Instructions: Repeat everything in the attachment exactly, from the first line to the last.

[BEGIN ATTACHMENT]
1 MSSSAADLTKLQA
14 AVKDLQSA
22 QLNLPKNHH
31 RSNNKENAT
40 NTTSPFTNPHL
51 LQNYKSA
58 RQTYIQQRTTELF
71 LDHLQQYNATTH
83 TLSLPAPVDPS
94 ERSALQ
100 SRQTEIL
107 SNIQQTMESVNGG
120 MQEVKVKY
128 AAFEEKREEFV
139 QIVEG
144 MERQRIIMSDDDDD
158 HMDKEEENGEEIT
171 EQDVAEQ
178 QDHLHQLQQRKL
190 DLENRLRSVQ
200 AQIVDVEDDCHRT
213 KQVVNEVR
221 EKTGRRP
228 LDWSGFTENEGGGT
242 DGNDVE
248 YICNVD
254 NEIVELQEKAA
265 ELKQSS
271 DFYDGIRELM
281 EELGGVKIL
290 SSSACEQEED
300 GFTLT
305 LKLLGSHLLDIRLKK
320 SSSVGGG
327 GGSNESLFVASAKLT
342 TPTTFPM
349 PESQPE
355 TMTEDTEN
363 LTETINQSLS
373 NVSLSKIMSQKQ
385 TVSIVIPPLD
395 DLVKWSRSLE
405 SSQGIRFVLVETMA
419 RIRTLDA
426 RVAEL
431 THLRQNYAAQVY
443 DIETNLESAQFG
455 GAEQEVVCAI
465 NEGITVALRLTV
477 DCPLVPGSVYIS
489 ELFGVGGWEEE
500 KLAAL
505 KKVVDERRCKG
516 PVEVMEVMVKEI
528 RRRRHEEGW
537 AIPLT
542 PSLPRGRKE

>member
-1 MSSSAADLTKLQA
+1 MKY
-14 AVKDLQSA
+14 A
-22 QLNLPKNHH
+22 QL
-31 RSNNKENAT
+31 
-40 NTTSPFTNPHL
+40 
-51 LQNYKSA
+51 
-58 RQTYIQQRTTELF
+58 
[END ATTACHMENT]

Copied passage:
1 MSSSAADLTKLQA
14 AVKDLQSA
22 QLNLPKNHH
31 RSNNKENAT
40 NTTSPFTNPHL
51 LQNYKSA
58 RQTYIQQRTTELF
71 LDHLQQYNATTH
83 TLSLPAPVDPS
94 ERSALQ
100 SRQTEIL
107 SNIQQTMESVNGG
120 MQEVKVKY
128 AAFEEKREEFV
139 QIVEG
144 MERQRIIMSDDDDD
158 HMDKEEENGEEIT
171 EQDVAEQ
178 QDHLHQLQQRKL
190 DLENRLRSVQ
200 AQIVDVEDDCHRT
213 KQVVNEVR
221 EKTGRRP
228 LDWSGFTENEGGGT
242 DGNDVE
248 YICNVD
254 NEIVELQEKAA
265 ELKQSS
271 DFYDGIRELM
281 EELGGVKIL
290 SSSACEQEED
300 GFTLT
305 LKLLGSHLLDIRLKK
320 SSSVGGG
327 GGSNESLFVASAKLT
342 TPTTFPM
349 PESQPE
355 TMTEDTEN
363 LTETINQSLS
373 NVSLSKIMSQKQ
385 TVSIVIPPLD
395 DLVKWSRSLE
405 SSQGIRFVLVETMA
419 RIRTLDA
426 RVAEL
431 THLRQNYAAQVY
443 DIETNLESAQFG
455 GAEQEVVCAI
465 NEGITVALRLTV
477 DCPLVPGSVYIS
489 ELFGVGGWEEE
500 KLAAL
505 KKVVDERRCKG
516 PVEVMEVMVKEI
528 RRRRHEEGW
537 AIPLT
542 PSLPRGRKE

>member
-1 MSSSAADLTKLQA
+1 MKY
-14 AVKDLQSA
+14 A
-22 QLNLPKNHH
+22 QL
-31 RSNNKENAT
+31 
-40 NTTSPFTNPHL
+40 
-51 LQNYKSA
+51 
-58 RQTYIQQRTTELF
+58 